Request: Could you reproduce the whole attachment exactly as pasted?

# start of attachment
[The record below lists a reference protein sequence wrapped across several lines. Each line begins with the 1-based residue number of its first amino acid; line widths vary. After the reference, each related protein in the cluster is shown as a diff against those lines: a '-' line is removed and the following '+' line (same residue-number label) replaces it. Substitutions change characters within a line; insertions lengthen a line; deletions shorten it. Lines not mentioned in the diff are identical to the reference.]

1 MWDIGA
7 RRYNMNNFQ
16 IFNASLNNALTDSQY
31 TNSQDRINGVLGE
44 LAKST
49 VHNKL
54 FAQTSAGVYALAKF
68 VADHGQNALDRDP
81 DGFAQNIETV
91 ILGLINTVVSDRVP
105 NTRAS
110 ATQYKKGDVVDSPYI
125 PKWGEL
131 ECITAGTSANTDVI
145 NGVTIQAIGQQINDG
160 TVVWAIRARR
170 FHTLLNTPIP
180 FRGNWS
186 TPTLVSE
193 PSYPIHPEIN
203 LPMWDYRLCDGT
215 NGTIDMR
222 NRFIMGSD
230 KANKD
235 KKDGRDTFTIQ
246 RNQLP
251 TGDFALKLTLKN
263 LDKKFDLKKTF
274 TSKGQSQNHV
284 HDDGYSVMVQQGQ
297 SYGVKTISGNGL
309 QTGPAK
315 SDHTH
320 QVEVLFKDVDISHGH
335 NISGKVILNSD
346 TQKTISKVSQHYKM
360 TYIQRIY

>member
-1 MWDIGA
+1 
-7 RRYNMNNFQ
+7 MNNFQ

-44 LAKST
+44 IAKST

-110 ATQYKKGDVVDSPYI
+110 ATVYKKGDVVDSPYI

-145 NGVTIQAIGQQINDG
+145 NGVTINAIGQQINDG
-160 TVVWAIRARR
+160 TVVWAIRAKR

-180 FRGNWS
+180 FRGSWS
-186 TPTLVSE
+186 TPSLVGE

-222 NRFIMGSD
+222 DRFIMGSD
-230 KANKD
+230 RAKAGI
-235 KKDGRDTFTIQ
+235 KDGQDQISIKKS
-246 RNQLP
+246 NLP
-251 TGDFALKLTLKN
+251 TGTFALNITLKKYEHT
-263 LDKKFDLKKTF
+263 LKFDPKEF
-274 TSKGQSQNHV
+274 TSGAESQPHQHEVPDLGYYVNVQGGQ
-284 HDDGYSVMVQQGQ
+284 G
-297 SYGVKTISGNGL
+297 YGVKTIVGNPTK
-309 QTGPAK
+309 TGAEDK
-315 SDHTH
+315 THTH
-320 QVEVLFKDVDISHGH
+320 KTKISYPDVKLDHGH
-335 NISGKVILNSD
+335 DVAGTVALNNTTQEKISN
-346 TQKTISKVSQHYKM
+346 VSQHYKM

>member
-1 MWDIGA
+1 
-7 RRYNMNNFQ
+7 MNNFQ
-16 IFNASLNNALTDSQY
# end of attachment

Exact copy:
[The record below lists a reference protein sequence wrapped across several lines. Each line begins with the 1-based residue number of its first amino acid; line widths vary. After the reference, each related protein in the cluster is shown as a diff against those lines: a '-' line is removed and the following '+' line (same residue-number label) replaces it. Substitutions change characters within a line; insertions lengthen a line; deletions shorten it. Lines not mentioned in the diff are identical to the reference.]

1 MWDIGA
7 RRYNMNNFQ
16 IFNASLNNALTDSQY
31 TNSQDRINGVLGE
44 LAKST
49 VHNKL
54 FAQTSAGVYALAKF
68 VADHGQNALDRDP
81 DGFAQNIETV
91 ILGLINTVVSDRVP
105 NTRAS
110 ATQYKKGDVVDSPYI
125 PKWGEL
131 ECITAGTSANTDVI
145 NGVTIQAIGQQINDG
160 TVVWAIRARR
170 FHTLLNTPIP
180 FRGNWS
186 TPTLVSE
193 PSYPIHPEIN
203 LPMWDYRLCDGT
215 NGTIDMR
222 NRFIMGSD
230 KANKD
235 KKDGRDTFTIQ
246 RNQLP
251 TGDFALKLTLKN
263 LDKKFDLKKTF
274 TSKGQSQNHV
284 HDDGYSVMVQQGQ
297 SYGVKTISGNGL
309 QTGPAK
315 SDHTH
320 QVEVLFKDVDISHGH
335 NISGKVILNSD
346 TQKTISKVSQHYKM
360 TYIQRIY

>member
-1 MWDIGA
+1 
-7 RRYNMNNFQ
+7 MNNFQ

-44 LAKST
+44 IAKST

-110 ATQYKKGDVVDSPYI
+110 ATVYKKGDVVDSPYI

-145 NGVTIQAIGQQINDG
+145 NGVTINAIGQQINDG
-160 TVVWAIRARR
+160 TVVWAIRAKR

-180 FRGNWS
+180 FRGSWS
-186 TPTLVSE
+186 TPSLVGE

-222 NRFIMGSD
+222 DRFIMGSD
-230 KANKD
+230 RAKAGI
-235 KKDGRDTFTIQ
+235 KDGQDQISIKKS
-246 RNQLP
+246 NLP
-251 TGDFALKLTLKN
+251 TGTFALNITLKKYEHT
-263 LDKKFDLKKTF
+263 LKFDPKEF
-274 TSKGQSQNHV
+274 TSGAESQPHQHEVPDLGYYVNVQGGQ
-284 HDDGYSVMVQQGQ
+284 G
-297 SYGVKTISGNGL
+297 YGVKTIVGNPTK
-309 QTGPAK
+309 TGAEDK
-315 SDHTH
+315 THTH
-320 QVEVLFKDVDISHGH
+320 KTKISYPDVKLDHGH
-335 NISGKVILNSD
+335 DVAGTVALNNTTQEKISN
-346 TQKTISKVSQHYKM
+346 VSQHYKM

>member
-1 MWDIGA
+1 
-7 RRYNMNNFQ
+7 MNNFQ
-16 IFNASLNNALTDSQY